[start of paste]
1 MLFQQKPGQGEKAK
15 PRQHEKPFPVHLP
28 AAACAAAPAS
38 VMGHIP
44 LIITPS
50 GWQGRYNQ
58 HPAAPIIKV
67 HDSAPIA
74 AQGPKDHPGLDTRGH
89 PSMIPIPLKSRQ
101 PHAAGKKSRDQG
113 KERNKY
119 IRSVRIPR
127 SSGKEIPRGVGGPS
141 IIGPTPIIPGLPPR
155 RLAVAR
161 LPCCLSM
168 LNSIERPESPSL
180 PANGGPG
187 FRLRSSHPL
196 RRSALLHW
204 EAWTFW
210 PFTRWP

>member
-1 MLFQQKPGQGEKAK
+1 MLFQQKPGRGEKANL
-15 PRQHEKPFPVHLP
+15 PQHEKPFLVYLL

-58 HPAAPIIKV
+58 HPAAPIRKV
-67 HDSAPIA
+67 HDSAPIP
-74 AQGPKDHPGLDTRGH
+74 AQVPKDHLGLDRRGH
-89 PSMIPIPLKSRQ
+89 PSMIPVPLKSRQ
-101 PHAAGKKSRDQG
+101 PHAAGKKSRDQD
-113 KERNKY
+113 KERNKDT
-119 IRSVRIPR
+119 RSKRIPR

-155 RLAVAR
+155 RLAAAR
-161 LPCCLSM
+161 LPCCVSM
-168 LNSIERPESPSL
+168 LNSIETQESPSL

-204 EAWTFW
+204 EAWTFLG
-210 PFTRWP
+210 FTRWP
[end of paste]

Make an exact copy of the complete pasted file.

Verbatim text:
1 MLFQQKPGQGEKAK
15 PRQHEKPFPVHLP
28 AAACAAAPAS
38 VMGHIP
44 LIITPS
50 GWQGRYNQ
58 HPAAPIIKV
67 HDSAPIA
74 AQGPKDHPGLDTRGH
89 PSMIPIPLKSRQ
101 PHAAGKKSRDQG
113 KERNKY
119 IRSVRIPR
127 SSGKEIPRGVGGPS
141 IIGPTPIIPGLPPR
155 RLAVAR
161 LPCCLSM
168 LNSIERPESPSL
180 PANGGPG
187 FRLRSSHPL
196 RRSALLHW
204 EAWTFW
210 PFTRWP

>member
-1 MLFQQKPGQGEKAK
+1 MLFQQKPGRGEKANL
-15 PRQHEKPFPVHLP
+15 PQHEKPFLVYLL

-58 HPAAPIIKV
+58 HPAAPIRKV
-67 HDSAPIA
+67 HDSAPIP
-74 AQGPKDHPGLDTRGH
+74 AQVPKDHLGLDRRGH
-89 PSMIPIPLKSRQ
+89 PSMIPVPLKSRQ
-101 PHAAGKKSRDQG
+101 PHAAGKKSRDQD
-113 KERNKY
+113 KERNKDT
-119 IRSVRIPR
+119 RSKRIPR

-155 RLAVAR
+155 RLAAAR
-161 LPCCLSM
+161 LPCCVSM
-168 LNSIERPESPSL
+168 LNSIETQESPSL

-204 EAWTFW
+204 EAWTFLG
-210 PFTRWP
+210 FTRWP